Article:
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White dwarf’s inner makeup is mapped for the first time

The stellar corpse is richer in oxygen than expected, challenging long-standing theories about stellar evolution

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11:00am, January 8, 2018
illustration of inner structure of a white dwarf

WHAT LIES WITHIN  The inner structure of a white dwarf star (shown in this artist’s impression) has been mapped for the first time — and it’s more oxygen-rich than expected.

Astronomers have probed the inner life of a dead star. Tiny changes in a white dwarf’s brightness reveal that the stellar corpse has more oxygen in its core than expected, researchers report online January 8 in Nature. The finding could challenge theories of how stars live and die, and may have implications for measuring the expansion of the universe.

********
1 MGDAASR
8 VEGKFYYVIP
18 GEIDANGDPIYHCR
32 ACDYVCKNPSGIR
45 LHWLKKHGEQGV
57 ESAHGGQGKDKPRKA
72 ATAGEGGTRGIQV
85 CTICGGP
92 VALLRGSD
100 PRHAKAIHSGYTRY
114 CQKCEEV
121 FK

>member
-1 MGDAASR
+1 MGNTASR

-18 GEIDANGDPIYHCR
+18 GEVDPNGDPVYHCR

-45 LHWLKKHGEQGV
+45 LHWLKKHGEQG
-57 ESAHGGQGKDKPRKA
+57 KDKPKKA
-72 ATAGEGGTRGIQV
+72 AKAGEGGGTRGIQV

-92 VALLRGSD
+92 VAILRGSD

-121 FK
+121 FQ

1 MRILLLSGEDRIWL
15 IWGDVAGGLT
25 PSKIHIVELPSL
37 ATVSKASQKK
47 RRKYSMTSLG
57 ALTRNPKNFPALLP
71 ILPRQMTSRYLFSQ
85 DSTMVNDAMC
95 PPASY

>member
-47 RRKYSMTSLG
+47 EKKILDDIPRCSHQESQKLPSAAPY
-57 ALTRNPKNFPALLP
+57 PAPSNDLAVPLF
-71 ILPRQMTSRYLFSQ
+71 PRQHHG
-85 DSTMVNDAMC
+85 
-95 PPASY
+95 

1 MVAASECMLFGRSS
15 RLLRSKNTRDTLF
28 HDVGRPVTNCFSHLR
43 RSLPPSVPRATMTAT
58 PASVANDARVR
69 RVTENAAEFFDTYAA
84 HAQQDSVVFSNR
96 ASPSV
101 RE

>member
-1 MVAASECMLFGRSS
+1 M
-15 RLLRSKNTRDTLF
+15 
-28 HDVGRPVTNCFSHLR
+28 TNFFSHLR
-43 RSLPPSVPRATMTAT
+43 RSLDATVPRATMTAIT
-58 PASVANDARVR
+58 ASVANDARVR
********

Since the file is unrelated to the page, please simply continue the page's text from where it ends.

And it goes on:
By the end of a sunlike star’s life, it has shed most of its gas into space until all that remains is a dense core of carbon and oxygen, the ashes of a lifetime of burning helium (SN: 4/30/16, p. 12). That core, plus a thin shellacking of helium, is called a white dwarf.

But the proportion of those elements relative to one another was uncertain. “From theory, we have a rough idea of how it’s supposed to be, but we have no way to measure it directly,” says astrophysicist Noemi

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